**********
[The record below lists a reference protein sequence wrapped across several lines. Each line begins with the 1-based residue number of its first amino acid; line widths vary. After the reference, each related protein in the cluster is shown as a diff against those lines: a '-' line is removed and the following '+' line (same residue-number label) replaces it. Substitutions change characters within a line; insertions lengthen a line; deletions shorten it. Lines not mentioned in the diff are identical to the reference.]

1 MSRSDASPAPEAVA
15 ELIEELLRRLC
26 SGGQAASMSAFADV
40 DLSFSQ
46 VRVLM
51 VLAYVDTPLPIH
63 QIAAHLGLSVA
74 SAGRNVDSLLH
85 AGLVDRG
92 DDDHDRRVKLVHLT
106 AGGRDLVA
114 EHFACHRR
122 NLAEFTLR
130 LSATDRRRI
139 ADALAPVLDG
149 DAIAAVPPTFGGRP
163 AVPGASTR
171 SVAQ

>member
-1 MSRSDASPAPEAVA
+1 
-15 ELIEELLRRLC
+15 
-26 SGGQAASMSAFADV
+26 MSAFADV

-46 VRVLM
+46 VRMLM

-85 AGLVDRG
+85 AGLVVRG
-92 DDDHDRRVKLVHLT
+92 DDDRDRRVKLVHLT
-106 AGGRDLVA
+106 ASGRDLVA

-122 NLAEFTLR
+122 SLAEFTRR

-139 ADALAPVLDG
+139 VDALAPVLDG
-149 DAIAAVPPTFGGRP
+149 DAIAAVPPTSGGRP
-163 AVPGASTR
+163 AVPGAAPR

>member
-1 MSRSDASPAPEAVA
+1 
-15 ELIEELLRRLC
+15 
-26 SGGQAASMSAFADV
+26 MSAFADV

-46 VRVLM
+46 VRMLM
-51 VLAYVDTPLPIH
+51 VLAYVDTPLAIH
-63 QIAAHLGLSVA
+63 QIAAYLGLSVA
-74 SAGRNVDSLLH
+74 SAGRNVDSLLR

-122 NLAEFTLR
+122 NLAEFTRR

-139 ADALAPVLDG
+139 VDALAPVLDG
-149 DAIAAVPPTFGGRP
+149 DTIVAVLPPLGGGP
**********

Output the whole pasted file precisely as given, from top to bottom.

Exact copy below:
[The record below lists a reference protein sequence wrapped across several lines. Each line begins with the 1-based residue number of its first amino acid; line widths vary. After the reference, each related protein in the cluster is shown as a diff against those lines: a '-' line is removed and the following '+' line (same residue-number label) replaces it. Substitutions change characters within a line; insertions lengthen a line; deletions shorten it. Lines not mentioned in the diff are identical to the reference.]

1 MSRSDASPAPEAVA
15 ELIEELLRRLC
26 SGGQAASMSAFADV
40 DLSFSQ
46 VRVLM
51 VLAYVDTPLPIH
63 QIAAHLGLSVA
74 SAGRNVDSLLH
85 AGLVDRG
92 DDDHDRRVKLVHLT
106 AGGRDLVA
114 EHFACHRR
122 NLAEFTLR
130 LSATDRRRI
139 ADALAPVLDG
149 DAIAAVPPTFGGRP
163 AVPGASTR
171 SVAQ

>member
-1 MSRSDASPAPEAVA
+1 
-15 ELIEELLRRLC
+15 
-26 SGGQAASMSAFADV
+26 MSAFADV

-46 VRVLM
+46 VRMLM

-85 AGLVDRG
+85 AGLVVRG
-92 DDDHDRRVKLVHLT
+92 DDDRDRRVKLVHLT
-106 AGGRDLVA
+106 ASGRDLVA

-122 NLAEFTLR
+122 SLAEFTRR

-139 ADALAPVLDG
+139 VDALAPVLDG
-149 DAIAAVPPTFGGRP
+149 DAIAAVPPTSGGRP
-163 AVPGASTR
+163 AVPGAAPR

>member
-1 MSRSDASPAPEAVA
+1 
-15 ELIEELLRRLC
+15 
-26 SGGQAASMSAFADV
+26 MSAFADV

-46 VRVLM
+46 VRMLM
-51 VLAYVDTPLPIH
+51 VLAYVDTPLAIH
-63 QIAAHLGLSVA
+63 QIAAYLGLSVA
-74 SAGRNVDSLLH
+74 SAGRNVDSLLR

-122 NLAEFTLR
+122 NLAEFTRR

-139 ADALAPVLDG
+139 VDALAPVLDG
-149 DAIAAVPPTFGGRP
+149 DTIVAVLPPLGGGP